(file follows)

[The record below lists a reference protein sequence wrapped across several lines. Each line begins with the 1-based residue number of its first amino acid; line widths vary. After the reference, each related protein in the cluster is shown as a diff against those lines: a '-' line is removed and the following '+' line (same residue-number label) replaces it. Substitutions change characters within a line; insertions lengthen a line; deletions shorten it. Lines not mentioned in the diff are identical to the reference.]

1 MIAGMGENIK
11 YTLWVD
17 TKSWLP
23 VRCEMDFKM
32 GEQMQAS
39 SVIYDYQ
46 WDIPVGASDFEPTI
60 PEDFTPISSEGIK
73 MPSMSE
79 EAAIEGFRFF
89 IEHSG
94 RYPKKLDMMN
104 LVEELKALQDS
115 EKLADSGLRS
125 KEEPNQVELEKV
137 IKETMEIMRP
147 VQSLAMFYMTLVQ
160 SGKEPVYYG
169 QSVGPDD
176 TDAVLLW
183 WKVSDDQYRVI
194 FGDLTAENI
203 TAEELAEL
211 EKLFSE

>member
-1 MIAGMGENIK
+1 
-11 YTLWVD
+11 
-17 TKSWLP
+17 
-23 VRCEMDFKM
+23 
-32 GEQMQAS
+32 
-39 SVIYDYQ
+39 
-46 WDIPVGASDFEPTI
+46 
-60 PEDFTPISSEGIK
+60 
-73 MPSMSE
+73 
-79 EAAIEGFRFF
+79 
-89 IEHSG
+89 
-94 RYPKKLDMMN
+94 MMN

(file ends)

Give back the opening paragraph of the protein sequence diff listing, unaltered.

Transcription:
[The record below lists a reference protein sequence wrapped across several lines. Each line begins with the 1-based residue number of its first amino acid; line widths vary. After the reference, each related protein in the cluster is shown as a diff against those lines: a '-' line is removed and the following '+' line (same residue-number label) replaces it. Substitutions change characters within a line; insertions lengthen a line; deletions shorten it. Lines not mentioned in the diff are identical to the reference.]